49% of adults 21+ reported that they will always get a ride, take a taxi, or use public transport rather than drive if they feel buzzed!
Every 51 minutes, someone is killed in an alcohol-related car accident. That’s why we have focused on drunk driving prevention since 1983, when we released the now-classic “Friends Don’t Let Friends Drive Drunk” campaign. Since that campaign’s launch, nearly 70 percent of Americans have tried to stop someone from driving after drinking.
Alcohol-related driving deaths reached an all-time low in 1998—but then began steadily increasing again. The Ad Council recognized the need for a new approach, so in 2005 we refreshed our classic campaign with a new message: “Buzzed Driving is Drunk Driving.”
The campaign’s current strategy, released in early 2017, prompts viewers to examine their own warning signs of impairment and take responsibility for their decisions behind the wheel. The tagline “Probably Okay isn’t Okay” plants a seed of doubt and reminds drivers to find a safe way home if they’ve been drinking.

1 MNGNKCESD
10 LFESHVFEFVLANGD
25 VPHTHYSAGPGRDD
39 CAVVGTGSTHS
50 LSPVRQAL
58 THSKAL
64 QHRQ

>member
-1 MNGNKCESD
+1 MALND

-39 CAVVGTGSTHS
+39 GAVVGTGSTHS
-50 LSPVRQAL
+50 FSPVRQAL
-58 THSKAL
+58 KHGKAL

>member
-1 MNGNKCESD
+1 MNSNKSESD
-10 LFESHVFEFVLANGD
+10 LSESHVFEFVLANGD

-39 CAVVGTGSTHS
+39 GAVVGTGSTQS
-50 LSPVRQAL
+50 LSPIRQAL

This longstanding campaign has made a significant impact: between 2005 and 2013, the percentage of young men who said they would always get a ride, taxi, or use public transport rather than drive if they felt buzzed increased from 38 percent to 49 percent.
Of course, there is still more to do. To learn more about the campaign, visit BuzzedDriving.AdCouncil.org, where you can watch the latest PSAs, sign a pledge not to drive buzzed, and share strategies for staying safe.
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